Westbroekpark, Den Haag
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Hardly anyone who visits the Westbroek Park misses 'Het Gesprek'.
At the restaurant on the edge of the terrace is a table with two colourful, life-size ceramic figures. A man and a woman, facing each other. The remarkable thing is that the man is wearing a mask with glasses and the woman is dressed in a dress with a hat with ears entirely in tiger print.
The sculpture immediately raises questions: Why is the man wearing a mask and why is the woman wearing a tiger dress? Are they trying to hide their true form? You can think what you like about it: in interviews, the artist Berry Holslag has emphasised that her sole intention was to stimulate the viewer's imagination.
Unfortunately, the figures proved to be more than just a means of stimulating the imagination. Eight years after its placement, the sculpture was found decapitated. Burglars had torn off the heads and used them to smash the windows of the nearby restaurant. In 1990, two new heads adorned the statue.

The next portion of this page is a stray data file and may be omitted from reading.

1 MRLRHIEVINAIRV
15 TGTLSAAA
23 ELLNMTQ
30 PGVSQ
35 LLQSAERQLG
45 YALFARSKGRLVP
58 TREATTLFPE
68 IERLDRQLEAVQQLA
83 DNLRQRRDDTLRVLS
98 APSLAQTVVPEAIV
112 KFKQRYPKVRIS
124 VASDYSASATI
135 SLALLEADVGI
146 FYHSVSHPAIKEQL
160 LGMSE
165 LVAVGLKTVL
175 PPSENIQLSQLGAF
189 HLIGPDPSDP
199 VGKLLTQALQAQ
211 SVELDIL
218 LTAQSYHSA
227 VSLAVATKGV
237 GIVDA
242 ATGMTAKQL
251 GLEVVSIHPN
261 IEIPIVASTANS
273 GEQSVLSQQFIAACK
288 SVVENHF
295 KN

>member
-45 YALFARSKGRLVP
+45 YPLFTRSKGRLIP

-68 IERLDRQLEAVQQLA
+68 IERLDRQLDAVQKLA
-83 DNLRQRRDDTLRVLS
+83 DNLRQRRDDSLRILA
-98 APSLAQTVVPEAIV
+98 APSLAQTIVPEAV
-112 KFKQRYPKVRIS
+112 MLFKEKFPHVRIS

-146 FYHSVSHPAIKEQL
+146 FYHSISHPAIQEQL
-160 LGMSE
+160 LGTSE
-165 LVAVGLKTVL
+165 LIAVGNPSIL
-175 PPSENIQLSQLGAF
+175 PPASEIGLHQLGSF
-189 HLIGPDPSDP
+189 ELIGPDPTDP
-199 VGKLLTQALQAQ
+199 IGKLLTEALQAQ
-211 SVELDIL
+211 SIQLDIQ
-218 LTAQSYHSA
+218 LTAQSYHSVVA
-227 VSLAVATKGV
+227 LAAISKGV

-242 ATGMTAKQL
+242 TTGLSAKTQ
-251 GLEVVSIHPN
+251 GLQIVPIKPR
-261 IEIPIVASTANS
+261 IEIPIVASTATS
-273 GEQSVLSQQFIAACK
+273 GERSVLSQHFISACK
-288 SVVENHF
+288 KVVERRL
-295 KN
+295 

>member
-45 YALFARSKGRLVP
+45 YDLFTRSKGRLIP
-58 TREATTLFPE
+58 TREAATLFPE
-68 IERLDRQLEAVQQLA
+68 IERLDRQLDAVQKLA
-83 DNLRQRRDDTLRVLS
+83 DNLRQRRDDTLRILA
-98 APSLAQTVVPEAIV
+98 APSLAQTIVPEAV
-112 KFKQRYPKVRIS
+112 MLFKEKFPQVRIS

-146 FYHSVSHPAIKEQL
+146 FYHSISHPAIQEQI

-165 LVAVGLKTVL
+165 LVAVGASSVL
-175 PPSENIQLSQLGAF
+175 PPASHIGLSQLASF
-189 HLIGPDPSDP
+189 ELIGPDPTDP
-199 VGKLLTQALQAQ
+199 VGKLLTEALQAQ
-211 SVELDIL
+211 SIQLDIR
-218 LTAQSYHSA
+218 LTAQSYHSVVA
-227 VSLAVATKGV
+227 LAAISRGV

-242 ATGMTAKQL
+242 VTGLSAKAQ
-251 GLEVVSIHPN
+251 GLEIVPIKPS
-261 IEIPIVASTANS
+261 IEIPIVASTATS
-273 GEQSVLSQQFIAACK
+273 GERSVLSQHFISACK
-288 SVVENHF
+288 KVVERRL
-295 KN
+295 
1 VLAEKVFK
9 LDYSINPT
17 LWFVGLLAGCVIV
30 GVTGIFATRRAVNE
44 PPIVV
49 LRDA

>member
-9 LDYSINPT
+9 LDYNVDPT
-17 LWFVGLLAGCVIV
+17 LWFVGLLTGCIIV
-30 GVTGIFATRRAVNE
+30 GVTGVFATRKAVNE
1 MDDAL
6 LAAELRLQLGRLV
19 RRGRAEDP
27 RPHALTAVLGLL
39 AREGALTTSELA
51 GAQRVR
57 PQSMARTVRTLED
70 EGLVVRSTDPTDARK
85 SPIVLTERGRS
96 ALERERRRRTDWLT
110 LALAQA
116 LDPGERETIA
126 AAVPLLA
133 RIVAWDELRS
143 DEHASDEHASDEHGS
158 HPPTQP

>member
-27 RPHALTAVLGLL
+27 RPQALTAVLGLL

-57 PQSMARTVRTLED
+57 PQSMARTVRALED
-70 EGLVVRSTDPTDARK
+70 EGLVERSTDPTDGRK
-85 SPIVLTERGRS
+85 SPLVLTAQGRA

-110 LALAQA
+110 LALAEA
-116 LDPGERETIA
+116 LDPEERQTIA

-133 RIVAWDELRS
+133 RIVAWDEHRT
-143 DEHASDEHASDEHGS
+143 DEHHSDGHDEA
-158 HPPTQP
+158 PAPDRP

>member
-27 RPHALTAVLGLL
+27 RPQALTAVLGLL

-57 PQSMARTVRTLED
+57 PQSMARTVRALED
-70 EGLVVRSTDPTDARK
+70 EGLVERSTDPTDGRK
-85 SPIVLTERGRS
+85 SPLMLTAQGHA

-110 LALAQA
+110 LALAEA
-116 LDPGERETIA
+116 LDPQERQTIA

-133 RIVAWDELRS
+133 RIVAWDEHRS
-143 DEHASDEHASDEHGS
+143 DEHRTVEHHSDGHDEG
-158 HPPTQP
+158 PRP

Berry Holslag is known for her ceramic objects in cheerful colours. However, when the artist from The Hague graduated from the Free Academy in 1967, she worked in wood. She made constellations of thick branches, trunks and stumps, which she had polished after stripping the bark. In the course of time, she applied an occasional touch of colour with paint, gradually working more and more with ceramics. Across the street from her studio, she discovered the ceramics workshop 'Structure '68', where she was allowed to experiment. She still maintains a close relationship with it. Thus, ceramics gradually gained the upper hand and a large number of colourful human figures emerged in her oeuvre, which are remarkably present here and there in The Hague and beyond.